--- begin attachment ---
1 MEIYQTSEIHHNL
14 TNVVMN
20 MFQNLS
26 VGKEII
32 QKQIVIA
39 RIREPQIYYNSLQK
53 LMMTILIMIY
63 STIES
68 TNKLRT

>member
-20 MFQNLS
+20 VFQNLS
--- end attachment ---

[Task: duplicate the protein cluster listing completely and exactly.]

1 MEIYQTSEIHHNL
14 TNVVMN
20 MFQNLS
26 VGKEII
32 QKQIVIA
39 RIREPQIYYNSLQK
53 LMMTILIMIY
63 STIES
68 TNKLRT

>member
-20 MFQNLS
+20 VFQNLS